Seminar on the application of the EU anti-money laundering and countering terrorist funding legislation

26-28 February 2020



With the adoption of the Law on Facilitating the Prevention of Money Laundering and Terrorism Financing in 2019, the Service for Accounting, Reporting and Auditing Supervision became a supervisory authority responsible for the implementation of anti-money laundering and countering the financing of terrorism (AML/CFT) measures relating to two groups of obliged entities – certified accountants and auditors/audit firms registered in Georgia.

To support SARAS in undertaking the new supervisory duties, the project organized a three-day seminar on the application of the EU anti-money laundering and countering terrorist funding legislation.

Extensive discussions were held during the first day of the seminar between specialists from Greek public administrations and members of SARAS staff on issues such as National Risk Assessment, which is aimed at identifying and evaluating money laundering and terrorist financing risks in Georgia, the action plan and strategy for mitigating those risks and ensuring compliance with relevant international standards, SARAS’s cooperation with obliged entities and domestic and international competent authorities, the benefits of adopting a risk-based approach in supervision, development of training programs for certified accountants and auditors, etc.

On the second day, the invited experts gave presentations on the findings of the 2019 FATF Mutual Evaluation Report for Greece, pointing out the strengths and shortcomings of its framework for the protection of the financial system from abuse. The experts outlined the procedures applied by the Hellenic Accounting and Auditing Standards Oversight Board and the Independent Authority for Public Revenue for the supervision of auditors and certified accountants, providing information on circulars and guidelines issued by the two Greek supervisory authorities. They also presented case studies from their experience with on-site inspections and shared materials that will help improve relevant policies and procedures at SARAS.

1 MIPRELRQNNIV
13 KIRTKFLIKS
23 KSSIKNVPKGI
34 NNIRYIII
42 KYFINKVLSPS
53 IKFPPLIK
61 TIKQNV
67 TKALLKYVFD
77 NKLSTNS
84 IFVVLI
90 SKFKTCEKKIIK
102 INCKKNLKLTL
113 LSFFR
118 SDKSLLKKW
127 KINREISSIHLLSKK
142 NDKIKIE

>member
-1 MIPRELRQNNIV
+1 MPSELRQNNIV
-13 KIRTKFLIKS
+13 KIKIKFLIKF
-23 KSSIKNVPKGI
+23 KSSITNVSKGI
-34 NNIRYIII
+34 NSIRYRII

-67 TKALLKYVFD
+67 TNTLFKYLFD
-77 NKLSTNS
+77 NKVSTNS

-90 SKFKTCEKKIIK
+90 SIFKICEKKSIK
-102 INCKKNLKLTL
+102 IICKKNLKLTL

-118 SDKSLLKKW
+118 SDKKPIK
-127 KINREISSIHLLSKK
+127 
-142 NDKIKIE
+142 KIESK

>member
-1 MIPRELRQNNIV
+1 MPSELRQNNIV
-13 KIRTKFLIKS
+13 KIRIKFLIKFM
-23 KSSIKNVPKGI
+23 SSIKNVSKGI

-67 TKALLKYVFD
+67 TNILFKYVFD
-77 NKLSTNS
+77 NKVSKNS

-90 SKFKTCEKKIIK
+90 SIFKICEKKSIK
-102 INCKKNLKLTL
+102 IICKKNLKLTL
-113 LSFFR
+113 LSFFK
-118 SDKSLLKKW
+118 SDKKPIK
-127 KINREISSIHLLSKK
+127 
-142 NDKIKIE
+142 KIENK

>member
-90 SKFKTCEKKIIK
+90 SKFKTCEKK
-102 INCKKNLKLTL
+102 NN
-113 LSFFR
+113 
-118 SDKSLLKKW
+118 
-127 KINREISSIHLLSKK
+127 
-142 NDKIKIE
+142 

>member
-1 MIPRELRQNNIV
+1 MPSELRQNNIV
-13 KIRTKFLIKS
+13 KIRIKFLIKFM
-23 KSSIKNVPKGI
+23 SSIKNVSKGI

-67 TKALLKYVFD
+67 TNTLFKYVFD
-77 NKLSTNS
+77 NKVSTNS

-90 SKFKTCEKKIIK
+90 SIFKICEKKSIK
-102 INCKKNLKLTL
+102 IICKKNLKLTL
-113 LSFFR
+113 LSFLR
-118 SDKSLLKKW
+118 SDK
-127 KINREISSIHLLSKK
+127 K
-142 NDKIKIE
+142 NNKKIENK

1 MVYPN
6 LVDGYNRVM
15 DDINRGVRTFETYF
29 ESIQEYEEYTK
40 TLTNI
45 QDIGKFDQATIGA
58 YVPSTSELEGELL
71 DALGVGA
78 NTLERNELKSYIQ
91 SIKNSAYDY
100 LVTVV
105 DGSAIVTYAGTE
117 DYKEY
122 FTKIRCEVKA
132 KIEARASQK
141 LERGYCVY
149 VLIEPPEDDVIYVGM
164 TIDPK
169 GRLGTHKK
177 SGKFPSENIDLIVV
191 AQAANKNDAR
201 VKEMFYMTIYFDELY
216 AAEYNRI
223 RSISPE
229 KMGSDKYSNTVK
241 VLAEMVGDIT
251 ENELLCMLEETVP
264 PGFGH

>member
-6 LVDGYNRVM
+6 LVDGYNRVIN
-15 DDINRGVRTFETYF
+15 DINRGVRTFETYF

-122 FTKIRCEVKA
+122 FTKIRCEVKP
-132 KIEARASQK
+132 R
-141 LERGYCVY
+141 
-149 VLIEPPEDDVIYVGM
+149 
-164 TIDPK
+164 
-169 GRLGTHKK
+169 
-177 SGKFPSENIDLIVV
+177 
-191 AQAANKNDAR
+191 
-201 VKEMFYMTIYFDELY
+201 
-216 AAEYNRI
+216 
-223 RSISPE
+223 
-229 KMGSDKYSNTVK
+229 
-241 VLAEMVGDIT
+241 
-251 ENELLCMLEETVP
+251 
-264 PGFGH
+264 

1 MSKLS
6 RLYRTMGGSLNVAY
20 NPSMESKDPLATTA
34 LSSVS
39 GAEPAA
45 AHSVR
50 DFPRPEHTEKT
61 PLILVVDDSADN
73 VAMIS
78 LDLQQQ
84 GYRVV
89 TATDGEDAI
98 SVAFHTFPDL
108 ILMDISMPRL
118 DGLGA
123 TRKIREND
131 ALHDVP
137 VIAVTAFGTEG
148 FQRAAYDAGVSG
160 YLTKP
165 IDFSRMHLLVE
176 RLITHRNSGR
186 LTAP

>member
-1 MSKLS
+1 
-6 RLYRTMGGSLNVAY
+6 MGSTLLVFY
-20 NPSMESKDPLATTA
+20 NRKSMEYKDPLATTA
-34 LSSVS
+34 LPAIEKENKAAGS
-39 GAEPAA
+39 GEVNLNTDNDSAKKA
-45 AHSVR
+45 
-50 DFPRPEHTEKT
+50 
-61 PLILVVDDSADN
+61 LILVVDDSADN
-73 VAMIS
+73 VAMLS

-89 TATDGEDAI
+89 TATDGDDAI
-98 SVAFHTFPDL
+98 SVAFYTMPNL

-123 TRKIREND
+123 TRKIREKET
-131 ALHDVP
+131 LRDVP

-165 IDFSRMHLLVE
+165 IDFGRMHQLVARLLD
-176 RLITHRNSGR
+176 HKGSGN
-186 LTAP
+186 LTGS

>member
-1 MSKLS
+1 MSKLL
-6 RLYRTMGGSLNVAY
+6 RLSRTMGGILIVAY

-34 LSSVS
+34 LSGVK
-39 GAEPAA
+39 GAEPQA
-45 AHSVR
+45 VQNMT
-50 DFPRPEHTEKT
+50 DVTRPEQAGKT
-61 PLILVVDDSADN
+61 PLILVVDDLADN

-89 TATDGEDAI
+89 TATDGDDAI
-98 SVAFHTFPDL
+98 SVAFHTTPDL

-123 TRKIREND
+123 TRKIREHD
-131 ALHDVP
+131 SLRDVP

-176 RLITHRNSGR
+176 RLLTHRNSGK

The experts developed a set of recommendations for SARAS based on best international practices and taking into account the deficiencies identified in Georgia’s AML/CFT law. These include the following:

  • Carrying out separate on-site inspections of audit firms and certified accountants
  • Raising awareness among obliged persons (e.g. by providing simple, informative guidelines for accountants)
  • Issuance of decisions obligating audit and accountant firms to appoint compliance officers, adopt AML/CTF policies and procedures, gather information for client identification and verification
  • Providing information to audit and accountant firms about typologies of suspicious transactions
  • Setting up a risk analysis system for prioritizing and targeting cases to inspect. Prior to that, making submission of basic accounting business data obligatory in order to establish an obliged persons internal database
  • Continuous training of obliged persons and associations
  • Continuous training of SARAS staff
  • Cooperation with the Ministry of Justice for checking criminal records
  • Cooperation with all competent authorities
  • Establishment of a reliable and effective data security policy
  • Increasing AML due diligence fines
  • Establishment of Beneficial Owner and Politically Exposed Persons Registries. Suspension or revocation of tax clearance certificate may be proposed in case of non-registration in the Beneficial Owner Registry
  • Establishment of a private sector consultation body for addressing AML/TF, with the participation of all Designated Non-Financial Business and Profession’s (DNFBP) associations
  • Setting up an internal statistical record system
  • Developing separate AML/TF section on SARAS website with MONEYVAL typologies, guidelines, and list of high risk countries
  • Distribution of terrorist list to all obliged persons